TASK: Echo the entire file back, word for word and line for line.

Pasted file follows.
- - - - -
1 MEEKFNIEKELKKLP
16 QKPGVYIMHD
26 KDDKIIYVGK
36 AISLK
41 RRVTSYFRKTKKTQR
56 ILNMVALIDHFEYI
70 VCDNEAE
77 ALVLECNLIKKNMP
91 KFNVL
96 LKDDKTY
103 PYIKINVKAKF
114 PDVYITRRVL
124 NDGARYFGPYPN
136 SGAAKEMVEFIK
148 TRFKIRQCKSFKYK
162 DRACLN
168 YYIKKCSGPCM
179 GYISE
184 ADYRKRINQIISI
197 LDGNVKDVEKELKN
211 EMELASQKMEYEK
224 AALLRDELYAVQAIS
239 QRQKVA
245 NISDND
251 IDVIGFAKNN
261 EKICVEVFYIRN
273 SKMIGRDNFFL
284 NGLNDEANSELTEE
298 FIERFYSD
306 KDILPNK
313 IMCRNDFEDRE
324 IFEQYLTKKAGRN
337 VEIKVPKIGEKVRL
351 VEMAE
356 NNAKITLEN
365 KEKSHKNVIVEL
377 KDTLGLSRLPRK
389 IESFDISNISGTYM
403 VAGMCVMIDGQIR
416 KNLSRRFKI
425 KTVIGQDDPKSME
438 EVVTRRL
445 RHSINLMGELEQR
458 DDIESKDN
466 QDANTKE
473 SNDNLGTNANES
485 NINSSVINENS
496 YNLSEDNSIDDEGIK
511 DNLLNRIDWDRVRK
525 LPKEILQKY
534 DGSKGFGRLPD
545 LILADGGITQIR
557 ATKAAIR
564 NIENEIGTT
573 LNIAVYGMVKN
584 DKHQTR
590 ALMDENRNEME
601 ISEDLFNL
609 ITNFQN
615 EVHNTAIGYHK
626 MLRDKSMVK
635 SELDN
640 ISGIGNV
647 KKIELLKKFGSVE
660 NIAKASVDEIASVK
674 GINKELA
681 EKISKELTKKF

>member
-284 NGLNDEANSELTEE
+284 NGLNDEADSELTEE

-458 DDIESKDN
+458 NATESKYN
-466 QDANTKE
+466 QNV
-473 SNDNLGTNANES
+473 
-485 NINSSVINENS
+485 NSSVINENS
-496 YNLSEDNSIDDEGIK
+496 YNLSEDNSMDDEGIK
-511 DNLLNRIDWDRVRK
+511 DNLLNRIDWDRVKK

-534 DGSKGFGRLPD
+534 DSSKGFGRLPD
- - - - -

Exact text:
1 MEEKFNIEKELKKLP
16 QKPGVYIMHD
26 KDDKIIYVGK
36 AISLK
41 RRVTSYFRKTKKTQR
56 ILNMVALIDHFEYI
70 VCDNEAE
77 ALVLECNLIKKNMP
91 KFNVL
96 LKDDKTY
103 PYIKINVKAKF
114 PDVYITRRVL
124 NDGARYFGPYPN
136 SGAAKEMVEFIK
148 TRFKIRQCKSFKYK
162 DRACLN
168 YYIKKCSGPCM
179 GYISE
184 ADYRKRINQIISI
197 LDGNVKDVEKELKN
211 EMELASQKMEYEK
224 AALLRDELYAVQAIS
239 QRQKVA
245 NISDND
251 IDVIGFAKNN
261 EKICVEVFYIRN
273 SKMIGRDNFFL
284 NGLNDEANSELTEE
298 FIERFYSD
306 KDILPNK
313 IMCRNDFEDRE
324 IFEQYLTKKAGRN
337 VEIKVPKIGEKVRL
351 VEMAE
356 NNAKITLEN
365 KEKSHKNVIVEL
377 KDTLGLSRLPRK
389 IESFDISNISGTYM
403 VAGMCVMIDGQIR
416 KNLSRRFKI
425 KTVIGQDDPKSME
438 EVVTRRL
445 RHSINLMGELEQR
458 DDIESKDN
466 QDANTKE
473 SNDNLGTNANES
485 NINSSVINENS
496 YNLSEDNSIDDEGIK
511 DNLLNRIDWDRVRK
525 LPKEILQKY
534 DGSKGFGRLPD
545 LILADGGITQIR
557 ATKAAIR
564 NIENEIGTT
573 LNIAVYGMVKN
584 DKHQTR
590 ALMDENRNEME
601 ISEDLFNL
609 ITNFQN
615 EVHNTAIGYHK
626 MLRDKSMVK
635 SELDN
640 ISGIGNV
647 KKIELLKKFGSVE
660 NIAKASVDEIASVK
674 GINKELA
681 EKISKELTKKF

>member
-284 NGLNDEANSELTEE
+284 NGLNDEADSELTEE

-458 DDIESKDN
+458 NATESKYN
-466 QDANTKE
+466 QNV
-473 SNDNLGTNANES
+473 
-485 NINSSVINENS
+485 NSSVINENS
-496 YNLSEDNSIDDEGIK
+496 YNLSEDNSMDDEGIK
-511 DNLLNRIDWDRVRK
+511 DNLLNRIDWDRVKK

-534 DGSKGFGRLPD
+534 DSSKGFGRLPD